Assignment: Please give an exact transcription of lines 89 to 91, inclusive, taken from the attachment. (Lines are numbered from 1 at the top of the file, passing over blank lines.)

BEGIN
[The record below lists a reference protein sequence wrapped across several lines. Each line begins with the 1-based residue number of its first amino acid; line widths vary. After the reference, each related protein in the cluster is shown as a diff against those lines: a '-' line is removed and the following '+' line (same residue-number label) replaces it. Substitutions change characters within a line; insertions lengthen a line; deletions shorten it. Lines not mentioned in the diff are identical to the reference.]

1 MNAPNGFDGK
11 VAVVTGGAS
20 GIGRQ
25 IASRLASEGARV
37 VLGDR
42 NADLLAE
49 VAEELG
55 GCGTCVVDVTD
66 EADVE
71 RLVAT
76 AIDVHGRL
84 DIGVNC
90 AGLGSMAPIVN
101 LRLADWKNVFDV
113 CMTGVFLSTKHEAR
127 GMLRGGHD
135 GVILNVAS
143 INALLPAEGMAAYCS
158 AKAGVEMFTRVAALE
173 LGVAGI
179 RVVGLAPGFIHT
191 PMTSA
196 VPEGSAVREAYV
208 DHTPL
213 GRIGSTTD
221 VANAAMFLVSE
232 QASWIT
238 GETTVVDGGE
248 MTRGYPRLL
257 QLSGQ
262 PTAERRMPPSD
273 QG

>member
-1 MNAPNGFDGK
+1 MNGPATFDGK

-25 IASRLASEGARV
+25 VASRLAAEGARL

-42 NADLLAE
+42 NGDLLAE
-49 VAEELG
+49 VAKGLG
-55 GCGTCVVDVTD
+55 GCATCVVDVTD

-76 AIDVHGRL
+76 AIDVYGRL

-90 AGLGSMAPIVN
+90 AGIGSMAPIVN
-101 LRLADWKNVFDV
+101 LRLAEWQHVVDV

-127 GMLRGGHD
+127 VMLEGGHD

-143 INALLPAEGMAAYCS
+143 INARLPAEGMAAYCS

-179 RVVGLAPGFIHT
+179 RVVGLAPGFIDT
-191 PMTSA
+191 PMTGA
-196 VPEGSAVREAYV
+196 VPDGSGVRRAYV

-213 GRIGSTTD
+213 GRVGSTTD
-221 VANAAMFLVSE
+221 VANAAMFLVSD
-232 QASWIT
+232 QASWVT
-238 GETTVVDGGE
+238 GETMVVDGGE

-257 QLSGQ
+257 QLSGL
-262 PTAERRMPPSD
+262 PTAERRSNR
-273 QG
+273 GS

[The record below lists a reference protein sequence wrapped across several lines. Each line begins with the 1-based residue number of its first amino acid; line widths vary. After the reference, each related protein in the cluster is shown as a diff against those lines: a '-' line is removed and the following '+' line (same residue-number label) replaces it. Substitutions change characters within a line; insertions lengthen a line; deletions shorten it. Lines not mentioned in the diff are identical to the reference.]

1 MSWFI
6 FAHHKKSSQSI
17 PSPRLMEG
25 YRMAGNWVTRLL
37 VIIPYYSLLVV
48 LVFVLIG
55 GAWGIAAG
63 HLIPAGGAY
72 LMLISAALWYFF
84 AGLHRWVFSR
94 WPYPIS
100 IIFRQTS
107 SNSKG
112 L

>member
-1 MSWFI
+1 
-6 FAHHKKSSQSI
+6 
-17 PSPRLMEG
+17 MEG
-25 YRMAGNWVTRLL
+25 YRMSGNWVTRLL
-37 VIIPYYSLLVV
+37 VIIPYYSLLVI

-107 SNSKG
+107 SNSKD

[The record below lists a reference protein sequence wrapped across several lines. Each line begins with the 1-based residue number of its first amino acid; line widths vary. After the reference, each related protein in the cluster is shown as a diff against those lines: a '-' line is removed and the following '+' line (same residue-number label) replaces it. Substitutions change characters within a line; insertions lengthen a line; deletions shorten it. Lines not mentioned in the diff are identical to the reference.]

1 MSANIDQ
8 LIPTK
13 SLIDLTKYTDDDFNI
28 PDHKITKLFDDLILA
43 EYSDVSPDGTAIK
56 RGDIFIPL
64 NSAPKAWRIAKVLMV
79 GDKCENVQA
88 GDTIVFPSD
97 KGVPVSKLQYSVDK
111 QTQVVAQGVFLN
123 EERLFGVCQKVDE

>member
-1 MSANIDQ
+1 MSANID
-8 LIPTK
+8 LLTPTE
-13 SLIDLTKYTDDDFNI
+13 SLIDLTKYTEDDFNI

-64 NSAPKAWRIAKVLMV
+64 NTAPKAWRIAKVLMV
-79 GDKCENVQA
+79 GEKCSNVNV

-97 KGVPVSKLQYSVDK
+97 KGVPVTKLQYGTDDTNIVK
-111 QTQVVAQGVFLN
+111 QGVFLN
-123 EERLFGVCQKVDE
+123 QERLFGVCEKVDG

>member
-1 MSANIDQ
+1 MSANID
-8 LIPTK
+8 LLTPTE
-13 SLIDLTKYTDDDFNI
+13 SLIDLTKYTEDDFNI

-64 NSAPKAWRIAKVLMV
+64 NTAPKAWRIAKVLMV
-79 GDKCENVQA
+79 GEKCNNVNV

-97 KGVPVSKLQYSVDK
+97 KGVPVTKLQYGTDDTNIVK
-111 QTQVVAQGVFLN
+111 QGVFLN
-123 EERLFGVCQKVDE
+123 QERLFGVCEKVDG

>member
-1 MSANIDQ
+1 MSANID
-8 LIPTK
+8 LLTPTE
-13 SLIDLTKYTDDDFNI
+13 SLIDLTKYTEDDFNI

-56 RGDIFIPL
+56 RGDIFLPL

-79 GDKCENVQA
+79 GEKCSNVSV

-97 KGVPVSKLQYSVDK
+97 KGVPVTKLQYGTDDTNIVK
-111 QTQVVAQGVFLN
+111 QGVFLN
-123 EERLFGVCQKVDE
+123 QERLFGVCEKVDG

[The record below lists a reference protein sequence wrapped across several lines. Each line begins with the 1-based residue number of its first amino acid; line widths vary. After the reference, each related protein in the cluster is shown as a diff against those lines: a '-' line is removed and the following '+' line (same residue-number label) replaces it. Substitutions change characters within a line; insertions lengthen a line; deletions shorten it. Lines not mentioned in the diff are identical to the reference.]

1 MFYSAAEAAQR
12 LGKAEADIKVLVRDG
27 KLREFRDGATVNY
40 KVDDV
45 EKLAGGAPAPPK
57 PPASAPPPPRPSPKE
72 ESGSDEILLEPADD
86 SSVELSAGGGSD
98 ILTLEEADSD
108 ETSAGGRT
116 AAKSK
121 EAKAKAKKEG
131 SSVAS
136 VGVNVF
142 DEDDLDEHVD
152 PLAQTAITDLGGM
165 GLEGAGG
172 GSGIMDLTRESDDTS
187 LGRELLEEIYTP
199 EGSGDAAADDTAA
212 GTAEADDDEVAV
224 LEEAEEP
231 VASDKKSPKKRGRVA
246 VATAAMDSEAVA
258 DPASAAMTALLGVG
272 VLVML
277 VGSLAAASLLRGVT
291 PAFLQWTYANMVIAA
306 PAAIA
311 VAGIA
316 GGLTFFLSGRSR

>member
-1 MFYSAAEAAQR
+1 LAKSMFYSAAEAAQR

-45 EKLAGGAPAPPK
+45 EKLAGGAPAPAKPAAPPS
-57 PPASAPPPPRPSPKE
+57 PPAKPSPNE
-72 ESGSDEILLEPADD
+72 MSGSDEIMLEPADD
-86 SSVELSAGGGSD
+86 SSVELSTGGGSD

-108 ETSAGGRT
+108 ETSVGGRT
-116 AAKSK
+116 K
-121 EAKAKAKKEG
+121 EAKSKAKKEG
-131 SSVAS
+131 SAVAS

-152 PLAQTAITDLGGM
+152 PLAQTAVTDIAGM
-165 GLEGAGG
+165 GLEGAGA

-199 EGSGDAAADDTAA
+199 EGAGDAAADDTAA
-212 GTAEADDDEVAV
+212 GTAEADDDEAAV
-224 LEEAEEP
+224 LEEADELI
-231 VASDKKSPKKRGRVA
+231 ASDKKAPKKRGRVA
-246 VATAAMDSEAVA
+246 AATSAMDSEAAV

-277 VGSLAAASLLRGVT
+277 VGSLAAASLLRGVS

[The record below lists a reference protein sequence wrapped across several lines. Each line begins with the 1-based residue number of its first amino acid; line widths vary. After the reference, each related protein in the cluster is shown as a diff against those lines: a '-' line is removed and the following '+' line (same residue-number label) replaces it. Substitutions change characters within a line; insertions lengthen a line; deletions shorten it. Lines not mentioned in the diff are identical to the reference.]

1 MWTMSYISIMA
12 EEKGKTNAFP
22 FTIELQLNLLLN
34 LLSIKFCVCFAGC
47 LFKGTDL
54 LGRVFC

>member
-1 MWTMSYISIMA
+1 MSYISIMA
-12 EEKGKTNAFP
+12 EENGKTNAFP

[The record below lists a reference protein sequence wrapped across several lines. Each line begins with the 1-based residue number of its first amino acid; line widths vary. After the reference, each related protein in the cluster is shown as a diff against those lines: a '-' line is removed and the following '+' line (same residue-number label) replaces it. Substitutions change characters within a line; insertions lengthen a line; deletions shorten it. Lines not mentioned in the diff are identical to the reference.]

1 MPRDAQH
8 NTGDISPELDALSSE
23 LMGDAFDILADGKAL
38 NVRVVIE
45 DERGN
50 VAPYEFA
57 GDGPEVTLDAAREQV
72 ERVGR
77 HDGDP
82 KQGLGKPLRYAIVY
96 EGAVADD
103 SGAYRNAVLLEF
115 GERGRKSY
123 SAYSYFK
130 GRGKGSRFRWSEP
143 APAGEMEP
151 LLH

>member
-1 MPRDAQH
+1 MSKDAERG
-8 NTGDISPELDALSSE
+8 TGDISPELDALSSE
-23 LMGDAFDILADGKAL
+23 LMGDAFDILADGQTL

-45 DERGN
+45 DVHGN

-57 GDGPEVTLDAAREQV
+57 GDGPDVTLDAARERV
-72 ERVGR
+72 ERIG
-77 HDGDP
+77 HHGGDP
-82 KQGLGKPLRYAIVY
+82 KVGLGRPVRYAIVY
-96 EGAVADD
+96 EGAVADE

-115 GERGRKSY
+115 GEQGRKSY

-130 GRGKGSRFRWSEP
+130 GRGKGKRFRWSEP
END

112 L

>member
-1 MSWFI